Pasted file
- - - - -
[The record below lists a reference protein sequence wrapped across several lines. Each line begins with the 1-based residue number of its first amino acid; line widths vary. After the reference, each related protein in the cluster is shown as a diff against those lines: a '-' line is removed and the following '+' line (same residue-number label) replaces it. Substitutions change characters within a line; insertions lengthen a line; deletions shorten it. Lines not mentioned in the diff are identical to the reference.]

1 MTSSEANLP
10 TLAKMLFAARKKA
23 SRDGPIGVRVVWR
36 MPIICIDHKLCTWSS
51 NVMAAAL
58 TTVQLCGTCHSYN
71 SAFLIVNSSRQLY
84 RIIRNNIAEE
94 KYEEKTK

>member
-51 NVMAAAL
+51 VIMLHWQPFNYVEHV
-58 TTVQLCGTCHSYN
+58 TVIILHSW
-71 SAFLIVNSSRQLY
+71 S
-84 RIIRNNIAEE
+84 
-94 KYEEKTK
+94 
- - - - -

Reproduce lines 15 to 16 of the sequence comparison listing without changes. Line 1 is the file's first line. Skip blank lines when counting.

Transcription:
+58 TVIILHSW
-71 SAFLIVNSSRQLY